Gioffre Borgia

Gioffre, or Jofré, Borgia (1481-1518) was the youngest son of Rodrigo Borgia and Vanozza Catanei. The baby of the family, he was also regarded as its weakest. At the age of 11, he was married to 16-year-old Sancia of Aragon as part of a political move by his father. Rodrigo received a large dowry in return for papal recognition of Sancia’s father’s claim to the throne of Naples. The marriage was unhappy and Sancia had affairs with Gioffre’s brothers, Giovanni and Cesare. The couple had no children. After Rodrigo’s death, Gioffre moved to his estates in southern Italy. Sancia died in 1506 and Gioffre remarried. He and his wife Maria de Mila had four children.

Francesco Borgia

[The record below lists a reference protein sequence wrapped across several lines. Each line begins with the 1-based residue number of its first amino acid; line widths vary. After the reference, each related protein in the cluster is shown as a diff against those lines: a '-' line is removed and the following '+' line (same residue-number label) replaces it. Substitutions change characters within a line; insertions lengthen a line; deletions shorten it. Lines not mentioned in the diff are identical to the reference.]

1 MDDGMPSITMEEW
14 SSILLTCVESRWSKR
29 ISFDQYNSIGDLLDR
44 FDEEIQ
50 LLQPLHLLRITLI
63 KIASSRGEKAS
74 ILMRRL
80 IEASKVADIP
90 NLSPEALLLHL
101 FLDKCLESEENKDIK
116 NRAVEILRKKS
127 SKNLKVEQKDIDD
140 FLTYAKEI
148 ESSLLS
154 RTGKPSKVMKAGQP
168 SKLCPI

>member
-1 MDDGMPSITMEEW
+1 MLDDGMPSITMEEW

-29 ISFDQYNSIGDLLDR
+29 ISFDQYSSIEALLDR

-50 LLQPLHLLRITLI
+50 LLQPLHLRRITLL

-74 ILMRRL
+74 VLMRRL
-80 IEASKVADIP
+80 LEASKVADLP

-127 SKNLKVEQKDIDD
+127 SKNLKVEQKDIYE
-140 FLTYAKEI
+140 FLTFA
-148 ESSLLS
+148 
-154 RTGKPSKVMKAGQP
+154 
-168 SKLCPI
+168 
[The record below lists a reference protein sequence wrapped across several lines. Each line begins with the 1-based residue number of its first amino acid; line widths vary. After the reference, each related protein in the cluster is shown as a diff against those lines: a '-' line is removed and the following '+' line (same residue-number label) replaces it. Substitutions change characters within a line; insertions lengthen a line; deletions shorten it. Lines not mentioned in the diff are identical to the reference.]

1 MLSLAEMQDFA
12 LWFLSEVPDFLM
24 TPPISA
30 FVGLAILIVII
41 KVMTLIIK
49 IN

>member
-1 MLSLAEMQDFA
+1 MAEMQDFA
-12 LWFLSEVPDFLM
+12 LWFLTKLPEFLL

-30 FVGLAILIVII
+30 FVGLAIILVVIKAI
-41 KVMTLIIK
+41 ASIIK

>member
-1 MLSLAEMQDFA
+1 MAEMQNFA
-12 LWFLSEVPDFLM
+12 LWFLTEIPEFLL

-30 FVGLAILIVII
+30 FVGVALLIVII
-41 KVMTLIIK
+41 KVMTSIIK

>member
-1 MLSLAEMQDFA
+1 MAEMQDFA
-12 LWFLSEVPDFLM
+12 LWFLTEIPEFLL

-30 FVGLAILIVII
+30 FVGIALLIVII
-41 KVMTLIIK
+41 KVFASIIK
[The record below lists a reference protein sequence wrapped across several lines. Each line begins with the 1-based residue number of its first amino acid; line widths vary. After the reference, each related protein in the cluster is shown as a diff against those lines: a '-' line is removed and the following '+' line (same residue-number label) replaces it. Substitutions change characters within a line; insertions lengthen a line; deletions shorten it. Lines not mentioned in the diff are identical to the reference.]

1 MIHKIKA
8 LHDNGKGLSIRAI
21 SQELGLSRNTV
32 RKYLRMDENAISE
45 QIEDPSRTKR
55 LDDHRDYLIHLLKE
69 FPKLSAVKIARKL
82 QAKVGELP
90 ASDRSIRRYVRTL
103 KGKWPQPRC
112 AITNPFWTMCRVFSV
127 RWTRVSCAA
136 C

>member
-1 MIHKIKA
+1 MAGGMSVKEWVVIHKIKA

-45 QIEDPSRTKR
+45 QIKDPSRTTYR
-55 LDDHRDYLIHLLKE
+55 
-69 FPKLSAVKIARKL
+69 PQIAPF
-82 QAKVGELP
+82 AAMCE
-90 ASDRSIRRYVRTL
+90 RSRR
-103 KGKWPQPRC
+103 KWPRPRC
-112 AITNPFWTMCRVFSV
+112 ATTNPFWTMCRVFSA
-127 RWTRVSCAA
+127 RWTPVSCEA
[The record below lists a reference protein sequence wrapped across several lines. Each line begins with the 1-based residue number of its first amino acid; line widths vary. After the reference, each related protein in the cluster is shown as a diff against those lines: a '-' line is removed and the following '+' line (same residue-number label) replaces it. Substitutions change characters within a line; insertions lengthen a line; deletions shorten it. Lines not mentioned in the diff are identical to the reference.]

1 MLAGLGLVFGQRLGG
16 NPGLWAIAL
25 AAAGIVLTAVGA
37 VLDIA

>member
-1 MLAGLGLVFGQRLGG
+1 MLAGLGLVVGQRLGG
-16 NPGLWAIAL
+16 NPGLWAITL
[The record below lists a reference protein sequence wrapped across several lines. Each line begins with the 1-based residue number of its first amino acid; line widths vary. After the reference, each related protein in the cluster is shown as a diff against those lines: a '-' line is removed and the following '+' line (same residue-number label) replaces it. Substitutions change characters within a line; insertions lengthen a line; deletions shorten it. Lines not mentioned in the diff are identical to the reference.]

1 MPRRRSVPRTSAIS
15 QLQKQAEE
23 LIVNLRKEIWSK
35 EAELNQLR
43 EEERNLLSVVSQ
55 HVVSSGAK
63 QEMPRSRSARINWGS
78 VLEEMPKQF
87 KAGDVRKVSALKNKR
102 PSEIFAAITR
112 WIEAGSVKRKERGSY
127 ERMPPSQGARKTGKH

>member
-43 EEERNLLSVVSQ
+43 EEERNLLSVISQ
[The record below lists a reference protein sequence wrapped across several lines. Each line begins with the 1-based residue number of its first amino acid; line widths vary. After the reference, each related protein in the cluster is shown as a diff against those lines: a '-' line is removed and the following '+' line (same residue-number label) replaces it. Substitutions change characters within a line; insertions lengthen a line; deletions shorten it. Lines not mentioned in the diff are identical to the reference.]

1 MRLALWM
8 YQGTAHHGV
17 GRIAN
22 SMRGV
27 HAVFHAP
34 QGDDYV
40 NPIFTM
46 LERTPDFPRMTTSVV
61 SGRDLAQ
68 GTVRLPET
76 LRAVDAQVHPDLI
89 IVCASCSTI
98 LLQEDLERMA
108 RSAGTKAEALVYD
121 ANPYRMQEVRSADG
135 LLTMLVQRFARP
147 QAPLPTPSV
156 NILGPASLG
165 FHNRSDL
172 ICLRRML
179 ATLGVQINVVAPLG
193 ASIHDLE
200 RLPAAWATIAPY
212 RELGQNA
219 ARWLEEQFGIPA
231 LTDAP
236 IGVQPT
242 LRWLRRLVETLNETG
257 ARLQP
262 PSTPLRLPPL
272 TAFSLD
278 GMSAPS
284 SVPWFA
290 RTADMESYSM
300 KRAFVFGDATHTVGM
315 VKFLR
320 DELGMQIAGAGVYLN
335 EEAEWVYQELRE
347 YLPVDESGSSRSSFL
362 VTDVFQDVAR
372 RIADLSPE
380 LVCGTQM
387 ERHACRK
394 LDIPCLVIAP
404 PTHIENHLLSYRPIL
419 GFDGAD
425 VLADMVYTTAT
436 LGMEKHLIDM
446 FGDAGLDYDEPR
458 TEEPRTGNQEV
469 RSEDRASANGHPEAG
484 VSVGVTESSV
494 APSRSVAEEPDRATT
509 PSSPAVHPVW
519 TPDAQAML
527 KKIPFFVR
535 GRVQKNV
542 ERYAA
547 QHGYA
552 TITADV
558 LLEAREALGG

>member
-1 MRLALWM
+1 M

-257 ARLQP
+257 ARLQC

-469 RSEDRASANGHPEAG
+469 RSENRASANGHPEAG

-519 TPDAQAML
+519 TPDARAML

The grandson of Pope Alexander VI Rodrigo Borgia, Francesco Borgia (1510-1572) stands in stark contrast to his ancestors because of his piety. From an early age, he wanted to become a monk, but duty called and in 1528, his family sent him to the court of Charles V, Holy Roman Emperor. Born in Valencia, Spain, Francesco inherited the title of Duke of Gandia in 1543. Three years later, after his wife Eleanor died, he renounced his titles in favour of his eldest son to become a Jesuit priest and was ordained in 1551. Francesco was active in the Society of Jesus, helping to found what is now the Gregorian University in Rome and was elected as the Society’s Superior General in 1565. A humble man, Francesco resisted being made a cardinal, preferring to spend his time founding missions in the New World, restoring sacred music, and attending to the poor and the sick. Widely regarded as a saint in his lifetime, Francesco was beatified in 1624 and canonised in 1670.